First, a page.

Applications are invited for a PhD studentship at the University of Bath (UK) starting October 2016 for a project to model water supply reservoirs that use destratification systems to maintain water quality.
Clean water is an important resource and a crucial worldwide societal challenge. Drinking water reservoirs in the UK and around the world become depleted in oxygen in the summer, when layers of different temperature form due to increased solar heating. Besides being lethal for fish and other aquatic organisms, low oxygen leads to the growth of nuisance algae, leading to blooms, and the release of potentially harmful chemicals from the sediment. To deal with this problem, water utilities employ reservoir destratification systems that mix the water so that oxygen can mix downwards from the surface. There are several methods of destratification; bubble plumes are most commonly used by water utilities in the UK. Recently, utilities have been making new capital investments in surface mixers, which act in reverse by pushing water from the surface down to the bottom, creating circulation in the reservoir. Yet these destratification systems are imperfect, and utilities still suffer from water quality problems that must be dealt with through water treatment plant processes. Thus, the overarching goal of this project is to improve the management of water supply reservoirs that depend upon destratification for maintaining water quality.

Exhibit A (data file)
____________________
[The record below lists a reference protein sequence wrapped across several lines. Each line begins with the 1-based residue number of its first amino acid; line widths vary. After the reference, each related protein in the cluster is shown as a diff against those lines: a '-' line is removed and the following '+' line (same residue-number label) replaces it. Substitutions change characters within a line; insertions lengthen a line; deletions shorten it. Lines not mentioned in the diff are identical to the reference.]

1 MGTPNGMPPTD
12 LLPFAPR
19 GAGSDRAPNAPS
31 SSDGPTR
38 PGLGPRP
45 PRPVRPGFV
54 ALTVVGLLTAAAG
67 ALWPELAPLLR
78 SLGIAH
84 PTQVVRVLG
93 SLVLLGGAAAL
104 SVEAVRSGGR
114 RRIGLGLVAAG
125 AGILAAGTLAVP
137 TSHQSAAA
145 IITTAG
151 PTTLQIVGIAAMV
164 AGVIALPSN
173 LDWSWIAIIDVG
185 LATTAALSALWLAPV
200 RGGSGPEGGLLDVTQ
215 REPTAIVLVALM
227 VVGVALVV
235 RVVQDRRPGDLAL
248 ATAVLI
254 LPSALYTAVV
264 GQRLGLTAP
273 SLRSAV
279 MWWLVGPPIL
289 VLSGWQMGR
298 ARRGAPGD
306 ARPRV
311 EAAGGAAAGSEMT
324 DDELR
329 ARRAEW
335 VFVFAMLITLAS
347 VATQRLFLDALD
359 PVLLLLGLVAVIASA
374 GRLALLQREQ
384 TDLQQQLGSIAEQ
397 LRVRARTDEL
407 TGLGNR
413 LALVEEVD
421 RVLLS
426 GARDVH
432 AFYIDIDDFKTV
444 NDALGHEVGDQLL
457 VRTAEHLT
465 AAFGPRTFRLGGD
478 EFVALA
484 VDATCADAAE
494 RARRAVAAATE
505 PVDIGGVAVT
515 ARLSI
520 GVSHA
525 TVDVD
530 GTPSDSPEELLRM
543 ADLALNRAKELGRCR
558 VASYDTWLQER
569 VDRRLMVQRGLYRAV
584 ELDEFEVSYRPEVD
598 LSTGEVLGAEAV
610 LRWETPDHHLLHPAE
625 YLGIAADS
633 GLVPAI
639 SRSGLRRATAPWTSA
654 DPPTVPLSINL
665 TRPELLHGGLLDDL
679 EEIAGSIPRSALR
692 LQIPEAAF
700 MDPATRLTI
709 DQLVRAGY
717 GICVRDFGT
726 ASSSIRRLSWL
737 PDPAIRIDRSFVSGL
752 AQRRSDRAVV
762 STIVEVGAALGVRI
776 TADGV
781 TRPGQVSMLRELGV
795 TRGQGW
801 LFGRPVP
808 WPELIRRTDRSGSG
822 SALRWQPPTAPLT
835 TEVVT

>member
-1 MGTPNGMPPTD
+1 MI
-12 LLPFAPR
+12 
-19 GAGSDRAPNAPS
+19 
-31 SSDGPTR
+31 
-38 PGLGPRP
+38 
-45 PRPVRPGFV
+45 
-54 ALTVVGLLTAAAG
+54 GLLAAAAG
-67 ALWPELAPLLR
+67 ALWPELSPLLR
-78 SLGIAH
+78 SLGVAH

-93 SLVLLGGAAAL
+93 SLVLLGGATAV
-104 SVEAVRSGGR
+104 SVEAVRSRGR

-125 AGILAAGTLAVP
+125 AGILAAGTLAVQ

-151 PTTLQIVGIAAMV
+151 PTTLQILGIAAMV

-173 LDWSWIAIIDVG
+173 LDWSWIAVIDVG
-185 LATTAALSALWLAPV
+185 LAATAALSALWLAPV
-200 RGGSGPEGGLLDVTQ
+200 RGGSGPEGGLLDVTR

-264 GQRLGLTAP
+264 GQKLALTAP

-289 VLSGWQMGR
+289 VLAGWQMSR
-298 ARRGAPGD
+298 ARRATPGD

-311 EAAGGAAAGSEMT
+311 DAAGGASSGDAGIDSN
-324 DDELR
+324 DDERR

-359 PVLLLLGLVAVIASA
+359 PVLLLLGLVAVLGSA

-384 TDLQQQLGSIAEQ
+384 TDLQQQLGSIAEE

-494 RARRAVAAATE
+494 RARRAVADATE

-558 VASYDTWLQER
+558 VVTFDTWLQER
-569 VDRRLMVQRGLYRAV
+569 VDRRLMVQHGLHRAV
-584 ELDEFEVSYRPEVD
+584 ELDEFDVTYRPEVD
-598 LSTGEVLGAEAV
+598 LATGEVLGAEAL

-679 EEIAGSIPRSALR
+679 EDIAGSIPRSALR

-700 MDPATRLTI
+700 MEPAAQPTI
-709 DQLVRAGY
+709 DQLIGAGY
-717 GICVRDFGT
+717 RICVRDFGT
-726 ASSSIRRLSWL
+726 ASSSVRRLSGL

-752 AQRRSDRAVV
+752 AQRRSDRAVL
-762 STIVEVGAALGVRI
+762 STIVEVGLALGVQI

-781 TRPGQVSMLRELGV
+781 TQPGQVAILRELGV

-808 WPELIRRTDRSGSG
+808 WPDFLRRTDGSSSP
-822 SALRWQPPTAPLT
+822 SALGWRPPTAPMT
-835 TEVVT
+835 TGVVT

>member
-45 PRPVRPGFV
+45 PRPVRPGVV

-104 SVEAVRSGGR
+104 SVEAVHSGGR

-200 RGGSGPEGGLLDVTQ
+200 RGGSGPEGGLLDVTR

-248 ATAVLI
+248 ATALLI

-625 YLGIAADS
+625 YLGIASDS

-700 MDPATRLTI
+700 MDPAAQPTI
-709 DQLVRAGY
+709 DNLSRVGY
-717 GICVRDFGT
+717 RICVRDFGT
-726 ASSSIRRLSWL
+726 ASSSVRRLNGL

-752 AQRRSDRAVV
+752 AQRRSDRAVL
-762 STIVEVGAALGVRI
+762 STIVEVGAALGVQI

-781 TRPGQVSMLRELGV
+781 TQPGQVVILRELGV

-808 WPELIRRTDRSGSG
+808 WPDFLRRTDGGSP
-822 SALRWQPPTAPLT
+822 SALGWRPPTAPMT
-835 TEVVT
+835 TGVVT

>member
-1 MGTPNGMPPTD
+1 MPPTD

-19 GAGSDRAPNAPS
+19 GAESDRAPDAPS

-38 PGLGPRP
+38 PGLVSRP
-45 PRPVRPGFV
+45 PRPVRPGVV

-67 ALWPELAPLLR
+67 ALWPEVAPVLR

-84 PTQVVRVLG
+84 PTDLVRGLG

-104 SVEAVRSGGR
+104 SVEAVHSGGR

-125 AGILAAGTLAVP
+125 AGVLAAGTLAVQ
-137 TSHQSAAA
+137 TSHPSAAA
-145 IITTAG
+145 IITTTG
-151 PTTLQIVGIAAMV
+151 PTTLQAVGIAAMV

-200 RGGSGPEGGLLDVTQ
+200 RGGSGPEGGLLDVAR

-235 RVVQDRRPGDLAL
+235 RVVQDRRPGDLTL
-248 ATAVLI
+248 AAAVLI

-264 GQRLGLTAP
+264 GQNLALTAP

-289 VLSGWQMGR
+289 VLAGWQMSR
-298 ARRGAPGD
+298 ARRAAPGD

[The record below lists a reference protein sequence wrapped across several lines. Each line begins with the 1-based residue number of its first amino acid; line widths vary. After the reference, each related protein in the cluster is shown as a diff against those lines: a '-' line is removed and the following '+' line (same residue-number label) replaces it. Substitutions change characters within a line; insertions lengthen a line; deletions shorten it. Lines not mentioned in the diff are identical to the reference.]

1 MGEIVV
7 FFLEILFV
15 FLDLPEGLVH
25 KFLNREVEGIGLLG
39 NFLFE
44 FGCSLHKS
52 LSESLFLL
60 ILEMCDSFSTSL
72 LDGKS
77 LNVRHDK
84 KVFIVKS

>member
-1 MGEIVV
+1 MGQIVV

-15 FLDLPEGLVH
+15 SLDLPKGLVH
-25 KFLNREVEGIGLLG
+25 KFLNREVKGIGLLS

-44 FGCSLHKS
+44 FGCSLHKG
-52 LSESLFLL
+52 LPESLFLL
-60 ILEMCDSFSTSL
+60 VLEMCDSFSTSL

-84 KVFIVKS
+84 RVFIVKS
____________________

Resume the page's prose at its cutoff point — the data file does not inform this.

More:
The project will involve applying existing reservoir models to characterise mixing in two reservoirs managed by two water supply utilities in the southwest of England. Applicants should have a degree in an environment-related science with demonstrated quantitative skills or a background in engineering, maths, physics, or computer science with interest in applying their knowledge to the environment. Programming experience and strong English communication abilities are required. Applicants for a studentship must have obtained, or be about to obtain, a 2:1 class degree or equivalent, although some exceptions may apply.
The Department of Architecture & Civil Engineering at Bath is ranked No. 2 in the UK. The university is located in southwest England in idyllic Bath, a UNESCO World Heritage Site known for its ancient Roman baths, Gothic abbey, and Georgian architecture.
The final deadline is 29 January 2016, but interested students should contact Dr. Danielle Wain at [email protected]
by 15 January 2016 to discuss the application.
Funding is for full time study only. It provides UK/EU tuition fees, and an annual stipend of approximately £14,000/year for living expenses. Applicants must be classed as UK/EU for tuition fee purposes. Applicants who are classed as International for tuition fee purposes are not eligible for funding.